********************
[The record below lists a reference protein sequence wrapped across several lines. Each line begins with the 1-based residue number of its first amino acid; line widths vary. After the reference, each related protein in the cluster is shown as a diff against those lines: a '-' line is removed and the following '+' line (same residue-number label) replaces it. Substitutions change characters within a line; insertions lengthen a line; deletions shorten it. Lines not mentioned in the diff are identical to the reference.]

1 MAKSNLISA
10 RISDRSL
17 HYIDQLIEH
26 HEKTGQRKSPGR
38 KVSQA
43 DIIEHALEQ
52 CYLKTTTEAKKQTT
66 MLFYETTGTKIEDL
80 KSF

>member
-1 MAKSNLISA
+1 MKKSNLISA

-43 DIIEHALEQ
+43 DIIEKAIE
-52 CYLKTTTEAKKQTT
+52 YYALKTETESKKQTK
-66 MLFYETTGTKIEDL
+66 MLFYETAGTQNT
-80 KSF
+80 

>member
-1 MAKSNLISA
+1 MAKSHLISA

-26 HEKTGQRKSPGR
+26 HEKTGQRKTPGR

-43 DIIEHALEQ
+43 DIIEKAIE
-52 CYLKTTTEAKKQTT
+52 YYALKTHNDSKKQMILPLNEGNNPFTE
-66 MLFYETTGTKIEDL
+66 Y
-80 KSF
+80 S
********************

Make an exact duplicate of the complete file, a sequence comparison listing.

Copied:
[The record below lists a reference protein sequence wrapped across several lines. Each line begins with the 1-based residue number of its first amino acid; line widths vary. After the reference, each related protein in the cluster is shown as a diff against those lines: a '-' line is removed and the following '+' line (same residue-number label) replaces it. Substitutions change characters within a line; insertions lengthen a line; deletions shorten it. Lines not mentioned in the diff are identical to the reference.]

1 MAKSNLISA
10 RISDRSL
17 HYIDQLIEH
26 HEKTGQRKSPGR
38 KVSQA
43 DIIEHALEQ
52 CYLKTTTEAKKQTT
66 MLFYETTGTKIEDL
80 KSF

>member
-1 MAKSNLISA
+1 MKKSNLISA

-43 DIIEHALEQ
+43 DIIEKAIE
-52 CYLKTTTEAKKQTT
+52 YYALKTETESKKQTK
-66 MLFYETTGTKIEDL
+66 MLFYETAGTQNT
-80 KSF
+80 

>member
-1 MAKSNLISA
+1 MAKSHLISA

-26 HEKTGQRKSPGR
+26 HEKTGQRKTPGR

-43 DIIEHALEQ
+43 DIIEKAIE
-52 CYLKTTTEAKKQTT
+52 YYALKTHNDSKKQMILPLNEGNNPFTE
-66 MLFYETTGTKIEDL
+66 Y
-80 KSF
+80 S